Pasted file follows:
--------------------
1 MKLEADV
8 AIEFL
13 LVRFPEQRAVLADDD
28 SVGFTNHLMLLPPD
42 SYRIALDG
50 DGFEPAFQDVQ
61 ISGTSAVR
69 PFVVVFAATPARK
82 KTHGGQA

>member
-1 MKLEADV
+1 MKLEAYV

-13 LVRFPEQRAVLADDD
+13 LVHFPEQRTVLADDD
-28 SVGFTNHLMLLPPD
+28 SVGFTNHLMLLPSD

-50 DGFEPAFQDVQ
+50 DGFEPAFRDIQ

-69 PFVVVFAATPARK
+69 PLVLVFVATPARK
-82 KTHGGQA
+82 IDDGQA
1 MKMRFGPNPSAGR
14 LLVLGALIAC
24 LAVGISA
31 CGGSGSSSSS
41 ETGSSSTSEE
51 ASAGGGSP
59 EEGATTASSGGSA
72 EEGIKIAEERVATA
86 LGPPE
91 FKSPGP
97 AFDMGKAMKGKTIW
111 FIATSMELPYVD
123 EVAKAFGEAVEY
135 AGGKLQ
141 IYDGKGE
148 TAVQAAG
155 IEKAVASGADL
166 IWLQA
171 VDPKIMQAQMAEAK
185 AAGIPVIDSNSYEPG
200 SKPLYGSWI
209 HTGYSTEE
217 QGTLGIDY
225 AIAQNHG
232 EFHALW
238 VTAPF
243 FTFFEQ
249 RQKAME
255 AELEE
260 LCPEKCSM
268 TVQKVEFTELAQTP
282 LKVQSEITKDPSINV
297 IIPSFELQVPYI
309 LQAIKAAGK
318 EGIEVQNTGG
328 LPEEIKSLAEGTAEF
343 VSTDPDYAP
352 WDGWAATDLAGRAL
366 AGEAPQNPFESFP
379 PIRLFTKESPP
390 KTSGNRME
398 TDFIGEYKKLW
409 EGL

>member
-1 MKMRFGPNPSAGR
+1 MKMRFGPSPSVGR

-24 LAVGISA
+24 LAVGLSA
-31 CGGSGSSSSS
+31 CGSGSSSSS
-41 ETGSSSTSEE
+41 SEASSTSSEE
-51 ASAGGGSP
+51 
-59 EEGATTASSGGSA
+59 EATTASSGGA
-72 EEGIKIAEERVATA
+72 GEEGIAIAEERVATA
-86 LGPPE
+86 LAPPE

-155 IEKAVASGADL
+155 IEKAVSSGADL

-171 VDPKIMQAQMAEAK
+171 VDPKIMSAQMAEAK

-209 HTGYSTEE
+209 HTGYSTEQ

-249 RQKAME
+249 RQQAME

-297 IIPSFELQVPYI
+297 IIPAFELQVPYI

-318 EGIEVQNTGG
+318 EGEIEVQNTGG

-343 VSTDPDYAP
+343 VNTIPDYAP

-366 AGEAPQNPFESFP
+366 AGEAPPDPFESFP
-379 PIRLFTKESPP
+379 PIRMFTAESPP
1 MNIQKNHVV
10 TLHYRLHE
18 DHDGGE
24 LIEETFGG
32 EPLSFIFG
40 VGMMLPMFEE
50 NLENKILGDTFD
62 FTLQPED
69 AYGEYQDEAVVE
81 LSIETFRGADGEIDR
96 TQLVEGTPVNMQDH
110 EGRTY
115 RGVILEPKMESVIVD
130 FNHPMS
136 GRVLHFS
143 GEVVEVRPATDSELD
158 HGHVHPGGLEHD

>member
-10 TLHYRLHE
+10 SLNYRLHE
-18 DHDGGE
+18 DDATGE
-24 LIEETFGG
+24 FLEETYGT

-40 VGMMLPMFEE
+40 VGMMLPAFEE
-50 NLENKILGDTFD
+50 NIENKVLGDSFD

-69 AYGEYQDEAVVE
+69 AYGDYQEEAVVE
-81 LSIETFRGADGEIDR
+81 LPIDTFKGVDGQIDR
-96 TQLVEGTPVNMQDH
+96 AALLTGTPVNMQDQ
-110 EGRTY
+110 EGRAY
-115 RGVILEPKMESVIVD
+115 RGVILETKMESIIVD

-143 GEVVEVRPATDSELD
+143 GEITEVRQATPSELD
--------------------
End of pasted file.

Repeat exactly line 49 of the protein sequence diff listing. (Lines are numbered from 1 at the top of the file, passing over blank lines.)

243 FTFFEQ